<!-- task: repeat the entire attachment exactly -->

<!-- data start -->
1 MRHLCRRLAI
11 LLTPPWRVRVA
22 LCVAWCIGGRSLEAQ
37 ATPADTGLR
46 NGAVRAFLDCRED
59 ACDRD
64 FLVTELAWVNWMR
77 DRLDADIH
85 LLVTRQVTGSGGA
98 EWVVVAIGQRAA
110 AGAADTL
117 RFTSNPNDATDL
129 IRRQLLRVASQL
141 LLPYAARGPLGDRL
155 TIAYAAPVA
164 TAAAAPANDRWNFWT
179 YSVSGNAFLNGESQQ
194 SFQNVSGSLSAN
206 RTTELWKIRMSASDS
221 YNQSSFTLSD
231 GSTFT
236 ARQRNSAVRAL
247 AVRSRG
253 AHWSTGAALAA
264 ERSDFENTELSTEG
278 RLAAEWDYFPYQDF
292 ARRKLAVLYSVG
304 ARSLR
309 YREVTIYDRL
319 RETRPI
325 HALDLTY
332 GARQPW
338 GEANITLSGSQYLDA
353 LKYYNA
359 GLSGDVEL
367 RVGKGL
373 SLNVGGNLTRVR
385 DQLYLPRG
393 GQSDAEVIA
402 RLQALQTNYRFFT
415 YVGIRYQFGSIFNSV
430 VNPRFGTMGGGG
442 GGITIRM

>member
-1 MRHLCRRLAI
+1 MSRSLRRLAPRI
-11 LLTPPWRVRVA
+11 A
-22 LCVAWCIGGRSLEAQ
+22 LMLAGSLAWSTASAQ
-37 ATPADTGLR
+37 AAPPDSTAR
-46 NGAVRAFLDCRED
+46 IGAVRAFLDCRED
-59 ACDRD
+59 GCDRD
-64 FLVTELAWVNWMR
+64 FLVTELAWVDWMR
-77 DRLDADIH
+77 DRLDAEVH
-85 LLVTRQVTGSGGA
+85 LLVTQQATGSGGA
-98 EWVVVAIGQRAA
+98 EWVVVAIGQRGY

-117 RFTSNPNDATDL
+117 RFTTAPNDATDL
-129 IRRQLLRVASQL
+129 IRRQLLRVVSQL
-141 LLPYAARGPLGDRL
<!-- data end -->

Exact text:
1 MRHLCRRLAI
11 LLTPPWRVRVA
22 LCVAWCIGGRSLEAQ
37 ATPADTGLR
46 NGAVRAFLDCRED
59 ACDRD
64 FLVTELAWVNWMR
77 DRLDADIH
85 LLVTRQVTGSGGA
98 EWVVVAIGQRAA
110 AGAADTL
117 RFTSNPNDATDL
129 IRRQLLRVASQL
141 LLPYAARGPLGDRL
155 TIAYAAPVA
164 TAAAAPANDRWNFWT
179 YSVSGNAFLNGESQQ
194 SFQNVSGSLSAN
206 RTTELWKIRMSASDS
221 YNQSSFTLSD
231 GSTFT
236 ARQRNSAVRAL
247 AVRSRG
253 AHWSTGAALAA
264 ERSDFENTELSTEG
278 RLAAEWDYFPYQDF
292 ARRKLAVLYSVG
304 ARSLR
309 YREVTIYDRL
319 RETRPI
325 HALDLTY
332 GARQPW
338 GEANITLSGSQYLDA
353 LKYYNA
359 GLSGDVEL
367 RVGKGL
373 SLNVGGNLTRVR
385 DQLYLPRG
393 GQSDAEVIA
402 RLQALQTNYRFFT
415 YVGIRYQFGSIFNSV
430 VNPRFGTMGGGG
442 GGITIRM

>member
-1 MRHLCRRLAI
+1 MSRSLRRLAPRI
-11 LLTPPWRVRVA
+11 A
-22 LCVAWCIGGRSLEAQ
+22 LMLAGSLAWSTASAQ
-37 ATPADTGLR
+37 AAPPDSTAR
-46 NGAVRAFLDCRED
+46 IGAVRAFLDCRED
-59 ACDRD
+59 GCDRD
-64 FLVTELAWVNWMR
+64 FLVTELAWVDWMR
-77 DRLDADIH
+77 DRLDAEVH
-85 LLVTRQVTGSGGA
+85 LLVTQQATGSGGA
-98 EWVVVAIGQRAA
+98 EWVVVAIGQRGY

-117 RFTSNPNDATDL
+117 RFTTAPNDATDL
-129 IRRQLLRVASQL
+129 IRRQLLRVVSQL
-141 LLPYAARGPLGDRL